# Nonnegative Integral Solutions to Simple Equations

Perhaps the simplest equations in $n$ variables $b_1, b_2, ..., b_n$ to solve are those of the form:

(1)The equation above represents an $n$-dimensional hyperplane in $\mathbb{R}^n$, and there are an infinite number of solutions. Namely, if we set $b_1 = b_2 = ... = b_{n-1} = 0$ and then set $b_n = p$ then the ordered $n$-tuple $(0, 0, ..., 0, k)$ is a solution to the equation above.

Now suppose that $b_1, b_2, ..., b_n$ and $k$ are all nonnegative integers. Solving the equation for nonnegative integral solutions (solutions for which each $b_1, b_2, ..., b_n$ is a nonnegative integer) above becomes a tad more difficult, but fortunately, the following theorem tells us that the process is not too difficult.

Theorem 1: The number of integral solutions to the equation $b_1 + b_2 + ... + b_n = k$ where $b_1, b_2, ..., b_n$ and $k$ are all nonnegative integers is equal to the number of $k$-combinations of a multiset $A$ with $n$ distinct elements that each have infinite repetition numbers, that is, $\binom{n + k - 1}{k}$. |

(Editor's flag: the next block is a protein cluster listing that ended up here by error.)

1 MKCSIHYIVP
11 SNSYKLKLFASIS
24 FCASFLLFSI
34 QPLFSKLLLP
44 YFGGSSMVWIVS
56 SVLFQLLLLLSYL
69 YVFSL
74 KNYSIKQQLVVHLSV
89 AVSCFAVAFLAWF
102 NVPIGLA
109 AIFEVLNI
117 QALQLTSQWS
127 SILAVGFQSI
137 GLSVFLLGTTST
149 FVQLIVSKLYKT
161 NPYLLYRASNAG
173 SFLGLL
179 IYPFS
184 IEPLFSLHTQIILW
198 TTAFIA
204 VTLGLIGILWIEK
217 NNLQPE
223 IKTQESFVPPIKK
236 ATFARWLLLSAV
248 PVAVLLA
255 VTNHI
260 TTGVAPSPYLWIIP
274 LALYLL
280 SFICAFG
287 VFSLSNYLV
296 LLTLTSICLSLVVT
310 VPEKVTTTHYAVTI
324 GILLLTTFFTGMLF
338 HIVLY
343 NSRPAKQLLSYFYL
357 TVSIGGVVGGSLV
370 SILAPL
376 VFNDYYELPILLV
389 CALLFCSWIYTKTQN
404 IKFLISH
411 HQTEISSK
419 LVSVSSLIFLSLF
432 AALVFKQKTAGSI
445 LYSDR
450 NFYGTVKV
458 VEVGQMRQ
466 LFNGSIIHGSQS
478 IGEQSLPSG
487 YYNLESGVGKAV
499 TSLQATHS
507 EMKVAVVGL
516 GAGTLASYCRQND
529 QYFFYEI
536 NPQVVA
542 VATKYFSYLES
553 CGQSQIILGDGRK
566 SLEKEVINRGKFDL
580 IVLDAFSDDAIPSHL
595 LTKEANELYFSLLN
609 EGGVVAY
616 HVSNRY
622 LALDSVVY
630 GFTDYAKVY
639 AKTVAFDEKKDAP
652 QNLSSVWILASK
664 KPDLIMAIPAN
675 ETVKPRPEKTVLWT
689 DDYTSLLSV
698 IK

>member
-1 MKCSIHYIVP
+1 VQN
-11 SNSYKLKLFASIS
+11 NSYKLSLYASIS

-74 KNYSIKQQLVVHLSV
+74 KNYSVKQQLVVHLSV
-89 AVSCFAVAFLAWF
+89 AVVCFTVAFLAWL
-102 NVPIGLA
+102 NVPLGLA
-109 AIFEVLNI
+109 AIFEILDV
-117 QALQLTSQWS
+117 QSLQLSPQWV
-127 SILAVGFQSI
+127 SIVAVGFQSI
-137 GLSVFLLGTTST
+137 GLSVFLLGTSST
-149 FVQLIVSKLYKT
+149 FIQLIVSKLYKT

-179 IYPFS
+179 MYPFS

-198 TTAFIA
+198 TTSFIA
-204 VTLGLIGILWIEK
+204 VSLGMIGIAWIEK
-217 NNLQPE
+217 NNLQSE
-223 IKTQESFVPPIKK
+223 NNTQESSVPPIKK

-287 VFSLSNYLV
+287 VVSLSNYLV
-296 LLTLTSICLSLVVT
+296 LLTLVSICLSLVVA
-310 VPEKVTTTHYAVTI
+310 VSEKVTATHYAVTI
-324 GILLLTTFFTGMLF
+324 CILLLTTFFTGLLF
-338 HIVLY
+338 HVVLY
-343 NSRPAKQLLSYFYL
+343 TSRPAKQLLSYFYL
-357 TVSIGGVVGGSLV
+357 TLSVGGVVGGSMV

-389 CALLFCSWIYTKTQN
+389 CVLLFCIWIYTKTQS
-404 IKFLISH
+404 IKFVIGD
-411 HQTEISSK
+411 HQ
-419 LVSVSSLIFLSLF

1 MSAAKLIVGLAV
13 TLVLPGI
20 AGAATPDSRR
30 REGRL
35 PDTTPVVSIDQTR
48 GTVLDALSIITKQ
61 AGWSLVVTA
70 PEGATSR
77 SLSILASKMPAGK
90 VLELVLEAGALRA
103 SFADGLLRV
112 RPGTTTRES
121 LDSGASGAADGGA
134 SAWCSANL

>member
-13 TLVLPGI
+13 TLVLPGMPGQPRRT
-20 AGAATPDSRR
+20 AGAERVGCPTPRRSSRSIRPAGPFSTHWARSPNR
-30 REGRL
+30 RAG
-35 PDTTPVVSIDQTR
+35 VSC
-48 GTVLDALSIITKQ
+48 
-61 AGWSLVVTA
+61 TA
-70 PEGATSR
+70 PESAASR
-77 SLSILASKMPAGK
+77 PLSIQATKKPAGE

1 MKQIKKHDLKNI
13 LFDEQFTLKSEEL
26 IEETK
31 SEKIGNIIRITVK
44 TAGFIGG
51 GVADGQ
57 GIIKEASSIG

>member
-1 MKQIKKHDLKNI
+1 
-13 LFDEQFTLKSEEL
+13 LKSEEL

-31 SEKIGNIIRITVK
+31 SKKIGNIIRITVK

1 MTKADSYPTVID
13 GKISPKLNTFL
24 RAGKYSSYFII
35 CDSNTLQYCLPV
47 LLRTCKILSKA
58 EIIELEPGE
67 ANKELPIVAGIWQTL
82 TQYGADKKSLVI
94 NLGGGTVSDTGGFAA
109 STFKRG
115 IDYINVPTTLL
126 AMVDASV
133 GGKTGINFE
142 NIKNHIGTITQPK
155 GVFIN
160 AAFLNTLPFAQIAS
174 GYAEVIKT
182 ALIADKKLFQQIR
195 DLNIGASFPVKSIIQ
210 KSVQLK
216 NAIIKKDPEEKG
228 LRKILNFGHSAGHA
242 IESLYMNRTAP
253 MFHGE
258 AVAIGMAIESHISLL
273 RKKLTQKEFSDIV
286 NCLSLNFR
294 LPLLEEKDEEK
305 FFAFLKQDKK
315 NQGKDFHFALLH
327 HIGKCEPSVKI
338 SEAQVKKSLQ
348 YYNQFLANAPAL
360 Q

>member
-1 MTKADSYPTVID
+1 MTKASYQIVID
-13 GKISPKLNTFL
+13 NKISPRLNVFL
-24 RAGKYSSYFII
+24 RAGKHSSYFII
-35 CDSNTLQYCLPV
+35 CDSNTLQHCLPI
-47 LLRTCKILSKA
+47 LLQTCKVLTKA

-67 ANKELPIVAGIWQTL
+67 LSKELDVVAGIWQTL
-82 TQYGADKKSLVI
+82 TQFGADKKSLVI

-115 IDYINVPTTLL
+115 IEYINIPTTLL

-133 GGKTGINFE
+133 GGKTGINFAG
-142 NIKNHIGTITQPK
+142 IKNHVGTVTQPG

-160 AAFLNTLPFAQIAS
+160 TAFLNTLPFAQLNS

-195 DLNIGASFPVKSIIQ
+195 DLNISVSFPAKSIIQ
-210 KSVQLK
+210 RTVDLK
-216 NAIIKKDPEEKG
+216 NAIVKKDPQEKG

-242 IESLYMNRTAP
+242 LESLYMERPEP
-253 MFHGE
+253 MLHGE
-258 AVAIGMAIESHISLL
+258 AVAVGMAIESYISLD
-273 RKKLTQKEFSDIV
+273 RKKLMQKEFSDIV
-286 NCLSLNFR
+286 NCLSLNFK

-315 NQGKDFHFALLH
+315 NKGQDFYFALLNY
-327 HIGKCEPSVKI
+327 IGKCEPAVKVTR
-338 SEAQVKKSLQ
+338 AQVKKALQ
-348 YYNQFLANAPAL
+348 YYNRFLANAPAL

**Proof:**Let $A$ be a multiset with $n$ distinct elements that each have an infinite repetition number. Then we have that $A$ is of the form:

- As we've previous seen on the Combinations of Elements in Multisets page, any submultiset $B$ of $A$ must be of the following form:

- Each $k$-combination will correspond to a submultiset $B$ of $A$ whose repetition numbers satisfies the equation:

- Conversely, each solution to the equation above yields a selection of $k$-elements contained in the multiset $A$.

- Therefore the number of $k$-combinations of a multiset with $n$ distinct elements and whose repetition numbers are infinite is equal to the number of solutions to $b_1 + b_2 + ... + b_n = k$, but this number is simply $\binom{n + k - 1}{k}$. $\blacksquare$

For example, for $b_1$, $b_2$, and $b_3$ as nonnegative integers, suppose that we want to find the number of solutions to the equation:

(5)From Theorem 1 above, we see that this problem is equivalent to finding the number of $k=16$-combinations of a multiset with $n=3$ distinct elements and whose repetition numbers are infinite, and so the number of solutions to the equation above will be:

(6)